Democrat candidates extol the virtues of unions on the campaign trail but seem to prefer to keep them away from their own campaign staffs.
On the one hand, although the staff of former Vice President Joe Biden’s presidential campaign is not unionized, Joe Biden would “welcome it” should they choose to unionize.
On the other hand, like many employers across the country, the Biden campaign does not think a union is necessary.
“We are confident that the work environment, pay and benefits will meet the standards that a union would normally have to bargain for,” said Biden spokesman TJ Ducklo told the Associated Press. “But, of course, if staff decided they wanted to unionize, the vice president would welcome it.”
While most of the Democratic presidential candidates are out extolling the virtues of unions on the campaign trail, with the exception of Bernie Sanders (whose staff unionized with the United food & Commercial Workers earlier this year), “in lieu of brokering a union deal with their campaign staffs,” many have offered their campaign staffer the benefits they’ve promised American workers, reports the Associated Press.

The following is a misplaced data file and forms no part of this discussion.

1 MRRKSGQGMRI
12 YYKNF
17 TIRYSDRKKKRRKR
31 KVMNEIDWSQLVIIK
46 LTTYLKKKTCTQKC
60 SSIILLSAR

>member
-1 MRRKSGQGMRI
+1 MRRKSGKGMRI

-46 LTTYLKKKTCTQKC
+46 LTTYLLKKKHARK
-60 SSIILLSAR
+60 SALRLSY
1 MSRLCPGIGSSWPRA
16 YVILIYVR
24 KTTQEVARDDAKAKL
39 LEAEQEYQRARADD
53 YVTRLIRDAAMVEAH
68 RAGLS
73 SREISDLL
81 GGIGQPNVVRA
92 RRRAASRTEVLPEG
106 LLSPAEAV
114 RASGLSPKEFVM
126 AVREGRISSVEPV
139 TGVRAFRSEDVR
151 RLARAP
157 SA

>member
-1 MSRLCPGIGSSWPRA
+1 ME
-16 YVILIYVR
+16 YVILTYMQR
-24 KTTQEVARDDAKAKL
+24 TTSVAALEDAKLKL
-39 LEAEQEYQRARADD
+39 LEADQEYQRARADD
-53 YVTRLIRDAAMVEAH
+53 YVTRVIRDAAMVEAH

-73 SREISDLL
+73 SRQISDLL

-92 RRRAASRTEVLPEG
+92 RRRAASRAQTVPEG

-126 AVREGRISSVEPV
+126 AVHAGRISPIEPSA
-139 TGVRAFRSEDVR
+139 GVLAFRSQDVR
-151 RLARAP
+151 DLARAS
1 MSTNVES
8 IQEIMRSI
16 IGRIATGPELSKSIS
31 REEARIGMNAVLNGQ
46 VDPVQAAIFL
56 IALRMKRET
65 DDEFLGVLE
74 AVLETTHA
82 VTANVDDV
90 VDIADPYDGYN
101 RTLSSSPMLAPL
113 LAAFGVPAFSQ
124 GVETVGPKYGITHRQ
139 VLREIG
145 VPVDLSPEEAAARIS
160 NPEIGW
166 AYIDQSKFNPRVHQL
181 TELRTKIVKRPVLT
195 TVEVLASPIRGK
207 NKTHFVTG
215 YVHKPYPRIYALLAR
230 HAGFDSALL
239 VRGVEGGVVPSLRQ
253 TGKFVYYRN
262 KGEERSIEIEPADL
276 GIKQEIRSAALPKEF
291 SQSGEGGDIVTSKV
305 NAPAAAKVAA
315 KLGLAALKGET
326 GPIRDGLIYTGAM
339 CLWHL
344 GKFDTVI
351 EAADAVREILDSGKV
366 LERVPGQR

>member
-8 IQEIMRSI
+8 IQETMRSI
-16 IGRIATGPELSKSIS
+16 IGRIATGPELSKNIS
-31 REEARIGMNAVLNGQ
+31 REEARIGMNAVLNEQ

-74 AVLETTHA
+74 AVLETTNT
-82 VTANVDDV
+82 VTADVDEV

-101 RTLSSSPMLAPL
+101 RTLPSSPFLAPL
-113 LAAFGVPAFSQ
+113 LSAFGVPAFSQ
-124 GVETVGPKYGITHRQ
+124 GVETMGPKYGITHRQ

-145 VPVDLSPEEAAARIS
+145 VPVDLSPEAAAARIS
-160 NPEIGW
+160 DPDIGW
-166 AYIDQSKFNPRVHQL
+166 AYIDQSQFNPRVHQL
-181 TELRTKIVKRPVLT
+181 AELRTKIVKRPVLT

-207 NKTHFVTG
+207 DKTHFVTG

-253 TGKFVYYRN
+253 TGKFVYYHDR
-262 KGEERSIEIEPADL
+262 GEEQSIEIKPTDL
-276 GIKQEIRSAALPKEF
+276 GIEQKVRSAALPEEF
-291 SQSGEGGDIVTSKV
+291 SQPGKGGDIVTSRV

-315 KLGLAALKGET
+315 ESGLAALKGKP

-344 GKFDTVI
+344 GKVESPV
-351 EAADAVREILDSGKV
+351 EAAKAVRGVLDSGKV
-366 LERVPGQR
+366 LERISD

Yet, the Guild claims to have only won collective bargaining agreements for “workers from 25 campaigns, 3 state party coordinated campaigns, and 2 organizations.”
This means that, among all of the Presidential, House, Senate and, as well, state races, there are (literally) hundreds of Democrat party campaigns that extolling the virtues of unionization—without actually being unionized themselves.
“Pro-labor candidates must hire unionized organizers,” states the Campaign Workers Guild, “if they don’t, they’re not pro-labor.”
- Bernie Sanders’ Campaign Staff Just Unionized With The UFCW
- Bernie Sanders Campaign Workers Ratify Union Contract
- Presidential candidate Julián Castro backs his campaign staff’s vote to unionize